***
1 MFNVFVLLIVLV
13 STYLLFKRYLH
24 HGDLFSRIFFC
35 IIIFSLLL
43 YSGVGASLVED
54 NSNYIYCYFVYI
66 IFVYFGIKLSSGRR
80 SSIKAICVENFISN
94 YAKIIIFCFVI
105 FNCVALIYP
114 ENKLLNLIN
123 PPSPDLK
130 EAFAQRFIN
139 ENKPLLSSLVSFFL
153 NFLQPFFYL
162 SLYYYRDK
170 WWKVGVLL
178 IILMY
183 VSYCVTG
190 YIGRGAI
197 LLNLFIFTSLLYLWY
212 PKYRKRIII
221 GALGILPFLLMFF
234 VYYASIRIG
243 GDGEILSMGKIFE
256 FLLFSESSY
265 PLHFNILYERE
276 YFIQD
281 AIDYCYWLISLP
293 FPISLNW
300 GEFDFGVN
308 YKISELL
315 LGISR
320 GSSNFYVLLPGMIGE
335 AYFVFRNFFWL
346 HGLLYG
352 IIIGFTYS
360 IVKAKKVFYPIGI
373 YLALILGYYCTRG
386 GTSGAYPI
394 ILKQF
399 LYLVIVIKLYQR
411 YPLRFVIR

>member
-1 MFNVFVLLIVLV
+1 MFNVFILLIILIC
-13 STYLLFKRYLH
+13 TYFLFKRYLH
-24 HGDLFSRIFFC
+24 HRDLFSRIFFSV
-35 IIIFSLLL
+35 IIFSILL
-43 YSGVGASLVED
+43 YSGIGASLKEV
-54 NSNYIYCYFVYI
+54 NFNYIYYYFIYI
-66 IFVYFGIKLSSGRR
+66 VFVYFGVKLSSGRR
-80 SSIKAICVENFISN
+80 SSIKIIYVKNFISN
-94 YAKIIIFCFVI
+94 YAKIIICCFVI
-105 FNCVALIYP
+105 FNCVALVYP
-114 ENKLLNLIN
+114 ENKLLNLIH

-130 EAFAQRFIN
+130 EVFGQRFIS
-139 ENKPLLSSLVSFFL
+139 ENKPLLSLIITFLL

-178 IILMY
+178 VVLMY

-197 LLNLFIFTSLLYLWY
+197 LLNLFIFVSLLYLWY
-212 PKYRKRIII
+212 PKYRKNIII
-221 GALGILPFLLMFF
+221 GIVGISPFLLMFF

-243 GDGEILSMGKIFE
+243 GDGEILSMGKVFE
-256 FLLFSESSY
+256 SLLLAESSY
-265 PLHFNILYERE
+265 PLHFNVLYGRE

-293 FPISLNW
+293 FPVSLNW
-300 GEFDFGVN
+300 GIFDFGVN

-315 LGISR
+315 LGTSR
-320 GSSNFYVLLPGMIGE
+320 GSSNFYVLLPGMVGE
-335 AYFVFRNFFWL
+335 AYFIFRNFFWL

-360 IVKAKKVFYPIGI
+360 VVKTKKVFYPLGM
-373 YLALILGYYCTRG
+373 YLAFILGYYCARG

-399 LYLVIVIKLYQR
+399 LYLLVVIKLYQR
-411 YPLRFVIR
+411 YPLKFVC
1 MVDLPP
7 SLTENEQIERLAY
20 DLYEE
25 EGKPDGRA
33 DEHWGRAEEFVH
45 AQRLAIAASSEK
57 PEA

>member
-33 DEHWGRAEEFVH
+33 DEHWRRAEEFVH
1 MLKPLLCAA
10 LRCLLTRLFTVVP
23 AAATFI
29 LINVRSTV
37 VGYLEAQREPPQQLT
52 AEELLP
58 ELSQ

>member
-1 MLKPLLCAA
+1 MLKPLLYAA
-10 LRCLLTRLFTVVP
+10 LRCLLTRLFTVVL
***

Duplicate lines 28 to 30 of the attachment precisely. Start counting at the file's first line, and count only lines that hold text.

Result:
276 YFIQD
281 AIDYCYWLISLP
293 FPISLNW